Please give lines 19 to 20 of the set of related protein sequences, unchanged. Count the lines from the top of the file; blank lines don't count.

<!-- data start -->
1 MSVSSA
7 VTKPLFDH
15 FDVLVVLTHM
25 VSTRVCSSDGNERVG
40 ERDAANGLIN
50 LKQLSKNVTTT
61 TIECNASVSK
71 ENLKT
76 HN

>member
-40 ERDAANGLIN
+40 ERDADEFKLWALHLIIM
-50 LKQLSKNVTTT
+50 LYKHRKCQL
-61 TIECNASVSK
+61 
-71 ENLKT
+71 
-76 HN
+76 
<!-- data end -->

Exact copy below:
-76 HN
+76 